What is it about?

Humans often try to minimize cost when performing an action, such as driving to work or buying prepared food. However, sometimes the opposite occurs, such as feeling proud after biking to the office or cooking dinner; we often attribute this feeling to a “a work ethic”. Interestingly, something similar occurs in animals, but the rationale is not always clear. Formally called contrafreeloading, the nonhuman behavior generally involves choosing to perform work to access food in the presence of free food, and occurs in contradiction to many learning and optimal foraging theories. Our research aimed to discern if variables of task and food type influenced contrafreeloading in the chosen animal subject, Grey parrots (Psittacus erithacus). We found that whether subjects contrafreeloaded depended not only on the manipulated variables but also on individual preferences, and theorize that this variation can be explained by whether a given individual considered the task as play rather than work.

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Why is it important?

Contrafreeloading is an interesting phenomenon as it indicates what variables are relevant to individuals performing an energetically or temporally wasteful activity when they could instead be acting optimally to achieve a given goal. But is wasteful always bad? The presence of such activities (e.g., play; exploration) are often used as metrics for positive welfare for nonhumans in captivity, as they occur most often when environmental and social stressors are low. Thus, contrafreeloading is an optimal tool to analyze the well-being of captive animals, not only in general, but as we saw in our study, also on the individual level.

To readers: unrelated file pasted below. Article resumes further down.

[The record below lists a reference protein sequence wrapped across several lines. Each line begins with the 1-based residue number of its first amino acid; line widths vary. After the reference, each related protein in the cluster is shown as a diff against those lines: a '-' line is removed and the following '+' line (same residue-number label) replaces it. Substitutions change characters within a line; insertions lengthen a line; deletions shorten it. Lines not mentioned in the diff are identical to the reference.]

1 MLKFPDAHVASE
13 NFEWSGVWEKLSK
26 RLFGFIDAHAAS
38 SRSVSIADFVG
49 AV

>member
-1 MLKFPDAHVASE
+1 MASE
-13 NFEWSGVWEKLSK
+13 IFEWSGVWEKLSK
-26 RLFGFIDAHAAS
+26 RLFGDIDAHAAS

Perspectives

Due to the theorized connection between play and contrafreeloading we are excited to endeavor on a species comparison studying contrafreeloading in the famously playful kea parrots at the University of Auckland.

Gabriella Smith
Hunter College

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This page is a summary of: Initial evidence for eliciting contrafreeloading in grey parrots (Psittacus erithacus) via the opportunity for playful foraging., Journal of Comparative Psychology, November 2021, American Psychological Association (APA), DOI: 10.1037/com0000295.
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